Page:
So when the Sydney March was announced I first felt trepidation. As the final line up of speakers was announced, it became clearer that the Sydney organisers were making the event more consciously supportive of intersectionality. The organisers regularly focused their social media posts on inclusion, thereby reaffirming their commitment to diversity and inclusion. There were some limitations as I’ll discuss later. For example, transgender women seemed to lack representation amongst speakers at the event and best practice for the inclusion of women with disabilities may have been improved.
For me, the big draw card was Aboriginal activist, Jenny Munro, who has dedicated her life to advancing the human rights of Aboriginal people. Her activism and life’s work has a strong focus on Aboriginal sovereignty, children and housing. She leads the Redfern Tent Embassy and is a living legend. She did not disappoint; but I’ll get to that!
The day led to many useful discussions on diversity and how to disrupt patriarchy. I shared highlights of my day on Twitter and I bring these to you in this post as well as additional photos and video I wasn’t able to share on the day. The quotes are not strictly verbatim – treat them more as field notes to flesh out my visual sociology. I will also address the ongoing global conversations about the Women’s Marches and in particular, the critiques about the exclusion of women of colour, transgender women, sex workers and women with disabilities from various overseas events, with a focus on the USA. I’ll draw some qualified lessons on intersectionality from the USA to Australia and I wrap up with a discussion of why intersectionality is important.
This one minute video includes some of the footage I shot at the Sydney Women’s March and draws out the key lessons on intersectionality.
(Click to jump down to the video transcript.)
Actress Natalie Portman is the latest White woman celebrity to talk about the gender pay gap in ways that demonstrate tunnel vision on the intersections between racism and gender inequity. From Patricia Arquette’s highly misguided attempt to discuss the wage disparity during her 2015 Oscars speech, to Jennifer Lawrence’s essay calling for equal pay, White actresses have a very skewed view of the inequities faced by “women” in the entertainment industry and in everyday life.
What does the gender pay gap look like when viewed through the intersections of gender, race and other social categories? What do we learn about mainstream feminism’s vision for equal pay, when we become more conscious of Whiteness and White privilege?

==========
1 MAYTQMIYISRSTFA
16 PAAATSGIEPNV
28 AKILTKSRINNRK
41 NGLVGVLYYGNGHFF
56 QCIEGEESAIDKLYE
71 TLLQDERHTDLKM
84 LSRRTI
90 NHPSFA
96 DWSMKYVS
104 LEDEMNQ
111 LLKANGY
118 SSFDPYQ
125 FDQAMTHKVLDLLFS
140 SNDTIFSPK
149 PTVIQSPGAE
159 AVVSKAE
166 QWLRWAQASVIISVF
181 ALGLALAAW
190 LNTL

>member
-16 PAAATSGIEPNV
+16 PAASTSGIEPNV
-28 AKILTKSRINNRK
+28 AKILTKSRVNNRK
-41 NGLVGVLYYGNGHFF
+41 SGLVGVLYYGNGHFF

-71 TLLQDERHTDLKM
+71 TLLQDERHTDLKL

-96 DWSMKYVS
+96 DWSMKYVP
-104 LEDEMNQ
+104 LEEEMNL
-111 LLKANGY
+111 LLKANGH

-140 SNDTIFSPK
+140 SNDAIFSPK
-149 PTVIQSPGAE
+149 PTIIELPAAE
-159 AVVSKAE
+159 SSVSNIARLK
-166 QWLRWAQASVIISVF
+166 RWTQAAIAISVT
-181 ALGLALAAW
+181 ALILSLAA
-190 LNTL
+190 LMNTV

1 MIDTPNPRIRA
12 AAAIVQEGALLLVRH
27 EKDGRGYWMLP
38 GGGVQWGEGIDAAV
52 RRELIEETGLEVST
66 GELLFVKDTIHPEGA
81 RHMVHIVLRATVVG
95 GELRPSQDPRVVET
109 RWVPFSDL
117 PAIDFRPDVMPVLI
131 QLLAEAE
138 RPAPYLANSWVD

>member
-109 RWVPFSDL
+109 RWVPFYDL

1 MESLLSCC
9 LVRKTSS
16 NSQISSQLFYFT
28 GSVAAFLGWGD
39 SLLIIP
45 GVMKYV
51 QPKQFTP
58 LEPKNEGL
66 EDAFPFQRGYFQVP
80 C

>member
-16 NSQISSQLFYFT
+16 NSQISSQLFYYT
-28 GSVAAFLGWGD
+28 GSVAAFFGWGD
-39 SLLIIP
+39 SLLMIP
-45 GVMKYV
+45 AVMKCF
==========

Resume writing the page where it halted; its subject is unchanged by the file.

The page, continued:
- Police in Sioux Falls are investigating the homicide of Jamie Lee Wounded Arrow, a 28-year-old two-spirit transgender woman.
- Wounded Arrow was found after a neighbor smelled a “strong odor” coming from her apartment Friday night. Officers discovered her body there. Read more.
Why Trans* People Need More Visibility
With more visibility comes more understanding. These statistics can and will get better as trans* people become more visible in our society.
-80% of trans* students felt unsafe at school because of their gender expression.
-58.7% of gender non-conforming students experienced verbal harassment in the last year because of their gender expression, compared to 29% of their peers.
-49% of trans* people reported physical abuse in a 2007 survey.
-The Gender Violence, and Resource Access Survey found that 50% of trans* people have been raped or assaulted by a romantic partner.
-30% of trans* women have been incarcerated.
-41% of trans* people have attempted suicide.
-Trans* women have a 1 in 12 chance of being murdered….or a 1 in 8 chance for a trans* woman of color.
[Image: Jared Letto comic. Text reads] Marginalised people! Are you fed up with being underrepresented on screen? Fret no more… Jared Letto is here to tell your story! 70% of speaking roles in Hollywood already go to men… why not make it an even, round 100%? A straight, White, cisgender man (SWCM) is a blank slate ready to have your “difference” pained upon him. A SWCM can play any oppressed person, probably…
- Nelson Mandela
- Susan B. Anthony
- Anne Frank
- Lucy Liu
- Chaz Bono
- And many more…
If you live it, he can affect it!